How Parks and Green Spaces Can Improve Your Health

Parks and green spaces provide a variety of health benefits by promoting physical activity, connection to nature and opportunities for community engagement. Nature-based programs can even be prescribed by health care providers as part of alternative, cost-effective treatment plans.

In a paper recently published in the North Carolina Medical Journal, Lincoln Larson and Aaron Hipp, associate professors of parks, recreation and tourism management at NC State, provide an overview of how parks and green spaces can help alleviate contemporary health challenges.

We recently spoke with Larson and Hipp to learn more about the value of these spaces, the programs capitalizing on their benefits, and the equity issues that exist in relation to accessibility. Check it out below.

What defines a green space?

Larson and Hipp: Green spaces can be defined in many ways, from narrow (e.g., forested areas) to broad (e.g., any landscape that includes some natural elements, like a backyard or even street trees).

In general, we like to think about green space as a term that includes both natural ecosystems and key components of the built environment such as public parks, greenways, gardens and forests, as well as private yards and other natural areas.

How do these spaces positively impact physical health?

Larson and Hipp: Because the benefits provided by parks and green spaces are typically free and publicly accessible, they represent a cost-effective alternative and/or supplement to conventional health promotion strategies. These spaces are especially important for physical health. They create environments that support active lifestyles and improve access to exercise opportunities. They also improve cardiovascular health by mitigating risk factors such as high cholesterol levels, hypertension and obesity.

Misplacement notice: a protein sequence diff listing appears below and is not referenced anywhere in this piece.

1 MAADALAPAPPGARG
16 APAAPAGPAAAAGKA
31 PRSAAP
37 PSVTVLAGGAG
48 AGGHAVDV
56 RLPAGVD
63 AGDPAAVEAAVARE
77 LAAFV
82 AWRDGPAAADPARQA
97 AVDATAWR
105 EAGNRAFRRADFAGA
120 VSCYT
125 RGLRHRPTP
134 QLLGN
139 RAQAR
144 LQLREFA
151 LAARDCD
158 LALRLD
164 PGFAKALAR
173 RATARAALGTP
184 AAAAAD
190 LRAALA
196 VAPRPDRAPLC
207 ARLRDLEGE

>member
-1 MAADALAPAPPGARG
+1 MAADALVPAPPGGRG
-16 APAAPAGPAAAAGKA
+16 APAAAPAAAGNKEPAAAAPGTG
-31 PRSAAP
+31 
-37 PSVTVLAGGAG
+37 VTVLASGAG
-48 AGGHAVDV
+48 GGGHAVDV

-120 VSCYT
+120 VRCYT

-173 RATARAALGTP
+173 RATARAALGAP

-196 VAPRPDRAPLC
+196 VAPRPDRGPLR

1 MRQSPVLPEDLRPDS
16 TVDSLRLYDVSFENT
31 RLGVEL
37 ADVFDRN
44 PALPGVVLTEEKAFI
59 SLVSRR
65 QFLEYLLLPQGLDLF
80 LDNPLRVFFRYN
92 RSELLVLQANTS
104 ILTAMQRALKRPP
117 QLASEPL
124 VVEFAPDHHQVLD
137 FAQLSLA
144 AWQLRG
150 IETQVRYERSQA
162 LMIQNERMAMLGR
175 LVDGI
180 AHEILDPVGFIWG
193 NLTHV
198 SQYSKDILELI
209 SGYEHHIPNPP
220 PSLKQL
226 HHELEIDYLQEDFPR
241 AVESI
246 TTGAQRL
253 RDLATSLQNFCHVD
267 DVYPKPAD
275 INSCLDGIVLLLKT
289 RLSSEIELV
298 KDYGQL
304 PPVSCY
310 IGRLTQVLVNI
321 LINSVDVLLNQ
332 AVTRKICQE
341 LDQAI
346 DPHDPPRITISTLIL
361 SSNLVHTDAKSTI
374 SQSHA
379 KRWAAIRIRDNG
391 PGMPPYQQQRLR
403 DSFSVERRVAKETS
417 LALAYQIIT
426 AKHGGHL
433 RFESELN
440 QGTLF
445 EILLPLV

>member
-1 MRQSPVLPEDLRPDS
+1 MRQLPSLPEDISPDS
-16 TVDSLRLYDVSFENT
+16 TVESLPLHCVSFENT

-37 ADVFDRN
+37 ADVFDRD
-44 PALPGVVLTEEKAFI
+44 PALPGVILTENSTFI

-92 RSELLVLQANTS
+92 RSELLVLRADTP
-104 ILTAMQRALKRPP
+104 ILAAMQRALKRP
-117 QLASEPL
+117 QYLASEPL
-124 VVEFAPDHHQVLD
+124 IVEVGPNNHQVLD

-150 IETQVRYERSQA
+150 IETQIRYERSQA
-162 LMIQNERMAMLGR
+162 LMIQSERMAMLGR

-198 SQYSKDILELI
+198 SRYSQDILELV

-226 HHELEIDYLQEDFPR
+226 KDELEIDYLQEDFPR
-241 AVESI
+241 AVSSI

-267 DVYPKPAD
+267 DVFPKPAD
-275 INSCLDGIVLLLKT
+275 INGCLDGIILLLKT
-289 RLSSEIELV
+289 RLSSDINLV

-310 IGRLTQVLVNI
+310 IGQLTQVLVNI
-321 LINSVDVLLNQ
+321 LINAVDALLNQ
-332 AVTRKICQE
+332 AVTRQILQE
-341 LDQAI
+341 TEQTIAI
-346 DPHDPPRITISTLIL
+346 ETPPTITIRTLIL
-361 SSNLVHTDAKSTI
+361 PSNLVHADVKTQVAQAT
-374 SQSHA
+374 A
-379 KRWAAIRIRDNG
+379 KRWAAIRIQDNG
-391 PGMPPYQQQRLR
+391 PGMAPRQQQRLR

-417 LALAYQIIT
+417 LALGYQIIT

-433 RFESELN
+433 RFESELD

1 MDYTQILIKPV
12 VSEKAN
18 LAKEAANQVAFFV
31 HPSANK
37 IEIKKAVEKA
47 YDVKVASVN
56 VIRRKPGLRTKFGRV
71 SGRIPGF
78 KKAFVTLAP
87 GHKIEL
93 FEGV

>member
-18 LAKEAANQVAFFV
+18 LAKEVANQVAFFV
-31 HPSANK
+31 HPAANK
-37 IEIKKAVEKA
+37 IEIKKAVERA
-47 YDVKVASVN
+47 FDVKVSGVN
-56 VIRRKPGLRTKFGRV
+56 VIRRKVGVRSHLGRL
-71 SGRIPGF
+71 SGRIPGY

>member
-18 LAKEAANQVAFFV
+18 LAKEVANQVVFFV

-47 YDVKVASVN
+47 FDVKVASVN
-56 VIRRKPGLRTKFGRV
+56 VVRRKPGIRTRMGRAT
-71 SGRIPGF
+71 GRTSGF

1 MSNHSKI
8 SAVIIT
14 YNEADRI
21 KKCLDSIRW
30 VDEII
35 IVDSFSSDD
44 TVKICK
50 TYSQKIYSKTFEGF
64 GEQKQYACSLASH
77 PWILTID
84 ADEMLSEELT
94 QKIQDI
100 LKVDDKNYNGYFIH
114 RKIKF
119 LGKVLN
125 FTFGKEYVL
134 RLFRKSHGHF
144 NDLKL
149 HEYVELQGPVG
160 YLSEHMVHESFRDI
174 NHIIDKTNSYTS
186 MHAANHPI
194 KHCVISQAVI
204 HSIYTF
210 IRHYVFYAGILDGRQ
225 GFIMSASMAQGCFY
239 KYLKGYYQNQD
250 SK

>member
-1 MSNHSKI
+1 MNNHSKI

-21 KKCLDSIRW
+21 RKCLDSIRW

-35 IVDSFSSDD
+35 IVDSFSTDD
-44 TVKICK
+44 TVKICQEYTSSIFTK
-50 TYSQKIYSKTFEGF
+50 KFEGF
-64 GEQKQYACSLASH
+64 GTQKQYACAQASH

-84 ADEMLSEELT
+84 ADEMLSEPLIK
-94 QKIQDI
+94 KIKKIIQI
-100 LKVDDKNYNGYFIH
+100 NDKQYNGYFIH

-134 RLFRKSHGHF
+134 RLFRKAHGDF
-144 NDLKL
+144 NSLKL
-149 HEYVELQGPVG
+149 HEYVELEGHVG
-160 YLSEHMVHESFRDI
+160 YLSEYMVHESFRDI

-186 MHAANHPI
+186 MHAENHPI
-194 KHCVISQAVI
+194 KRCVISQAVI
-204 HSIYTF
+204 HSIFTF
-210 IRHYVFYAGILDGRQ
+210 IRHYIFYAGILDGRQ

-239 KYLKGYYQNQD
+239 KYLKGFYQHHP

In some cases (think community gardens and hosted farmers’ markets), parks can also foster healthy eating habits. And they provide a variety of ecosystem services by improving air quality, regulating temperature and attenuating impacts of severe weather, all of which impact our health as well. These benefits can therefore be experienced by people that are both physically in parks and green spaces (e.g., running in a park) and communities that live near them (e.g., air quality and temperature regulation).

What mental health benefits do these spaces provide?

Larson and Hipp: Parks and green spaces also provide a number of mental health benefits. People who spend more time in nature enjoy enhanced cognitive functioning and attention and reduced stress. They are also less likely to display anxiety disorders and depression and more likely to report high levels of happiness and well-being.

Connection to nature and green spaces has also been shown to enhance positive youth development. Parks provide benefits to broader communities too, providing spaces where people gather and interact to build social cohesion and foster social capital.